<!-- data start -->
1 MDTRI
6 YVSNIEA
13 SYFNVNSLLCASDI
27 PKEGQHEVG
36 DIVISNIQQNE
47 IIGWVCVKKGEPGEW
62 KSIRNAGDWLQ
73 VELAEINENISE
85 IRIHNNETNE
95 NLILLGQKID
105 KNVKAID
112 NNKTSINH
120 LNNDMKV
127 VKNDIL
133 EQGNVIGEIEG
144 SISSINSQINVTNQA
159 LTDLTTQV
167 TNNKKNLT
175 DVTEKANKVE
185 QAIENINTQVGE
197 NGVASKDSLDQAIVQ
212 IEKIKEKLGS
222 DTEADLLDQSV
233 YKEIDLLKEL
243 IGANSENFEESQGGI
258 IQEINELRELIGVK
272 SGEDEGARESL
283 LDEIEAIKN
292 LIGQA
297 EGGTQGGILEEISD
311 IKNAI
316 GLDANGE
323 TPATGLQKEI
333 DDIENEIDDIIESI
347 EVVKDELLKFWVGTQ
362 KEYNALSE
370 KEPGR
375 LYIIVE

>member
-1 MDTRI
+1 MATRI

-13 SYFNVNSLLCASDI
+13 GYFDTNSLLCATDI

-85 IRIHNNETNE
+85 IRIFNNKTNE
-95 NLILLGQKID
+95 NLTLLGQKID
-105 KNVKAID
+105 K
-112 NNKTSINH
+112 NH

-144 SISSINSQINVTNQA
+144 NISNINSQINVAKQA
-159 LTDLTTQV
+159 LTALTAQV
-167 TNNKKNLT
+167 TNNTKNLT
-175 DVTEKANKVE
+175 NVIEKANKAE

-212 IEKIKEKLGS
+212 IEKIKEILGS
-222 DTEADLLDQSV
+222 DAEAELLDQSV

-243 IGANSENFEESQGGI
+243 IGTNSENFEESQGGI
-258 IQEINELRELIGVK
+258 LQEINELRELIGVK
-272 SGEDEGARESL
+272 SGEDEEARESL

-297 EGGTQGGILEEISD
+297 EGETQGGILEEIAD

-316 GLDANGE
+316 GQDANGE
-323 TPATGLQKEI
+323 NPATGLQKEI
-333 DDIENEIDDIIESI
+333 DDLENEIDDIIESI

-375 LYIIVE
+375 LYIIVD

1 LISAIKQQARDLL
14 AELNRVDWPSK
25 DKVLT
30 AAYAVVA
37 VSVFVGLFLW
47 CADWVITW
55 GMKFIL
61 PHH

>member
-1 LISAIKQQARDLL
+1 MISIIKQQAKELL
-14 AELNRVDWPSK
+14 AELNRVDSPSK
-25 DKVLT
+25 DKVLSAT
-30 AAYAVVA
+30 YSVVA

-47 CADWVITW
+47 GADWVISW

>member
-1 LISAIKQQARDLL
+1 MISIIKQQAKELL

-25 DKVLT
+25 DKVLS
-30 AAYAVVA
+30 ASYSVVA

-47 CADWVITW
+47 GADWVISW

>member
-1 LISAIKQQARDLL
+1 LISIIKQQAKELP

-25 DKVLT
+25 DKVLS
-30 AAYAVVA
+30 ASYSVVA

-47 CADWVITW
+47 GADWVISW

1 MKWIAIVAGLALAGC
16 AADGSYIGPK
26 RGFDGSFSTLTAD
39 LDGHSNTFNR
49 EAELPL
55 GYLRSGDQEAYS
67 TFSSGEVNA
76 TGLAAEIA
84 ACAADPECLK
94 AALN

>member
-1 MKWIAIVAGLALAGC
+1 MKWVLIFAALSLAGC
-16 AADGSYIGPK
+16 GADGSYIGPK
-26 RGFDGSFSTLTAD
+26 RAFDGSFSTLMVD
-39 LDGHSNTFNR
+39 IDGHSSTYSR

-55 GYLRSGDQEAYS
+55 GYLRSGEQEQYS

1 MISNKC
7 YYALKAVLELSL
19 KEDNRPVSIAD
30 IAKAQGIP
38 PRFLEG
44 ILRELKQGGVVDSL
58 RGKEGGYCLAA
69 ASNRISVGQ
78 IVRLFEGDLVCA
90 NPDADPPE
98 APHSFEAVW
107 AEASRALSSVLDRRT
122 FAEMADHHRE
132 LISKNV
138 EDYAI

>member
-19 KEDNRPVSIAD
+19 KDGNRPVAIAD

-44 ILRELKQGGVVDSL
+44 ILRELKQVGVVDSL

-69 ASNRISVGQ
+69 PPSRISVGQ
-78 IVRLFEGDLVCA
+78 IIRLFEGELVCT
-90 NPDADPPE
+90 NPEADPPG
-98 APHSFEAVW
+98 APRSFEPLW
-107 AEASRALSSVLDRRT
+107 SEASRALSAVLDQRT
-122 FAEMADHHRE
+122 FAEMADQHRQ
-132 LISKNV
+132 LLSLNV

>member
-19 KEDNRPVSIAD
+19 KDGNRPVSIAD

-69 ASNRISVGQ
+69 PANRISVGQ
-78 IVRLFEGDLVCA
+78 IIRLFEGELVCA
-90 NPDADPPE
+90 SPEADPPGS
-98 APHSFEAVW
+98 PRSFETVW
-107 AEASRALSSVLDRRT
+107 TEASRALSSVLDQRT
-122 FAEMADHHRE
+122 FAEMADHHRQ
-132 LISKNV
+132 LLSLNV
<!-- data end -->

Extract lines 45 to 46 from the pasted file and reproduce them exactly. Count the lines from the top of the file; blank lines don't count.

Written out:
+85 IRIFNNKTNE
-95 NLILLGQKID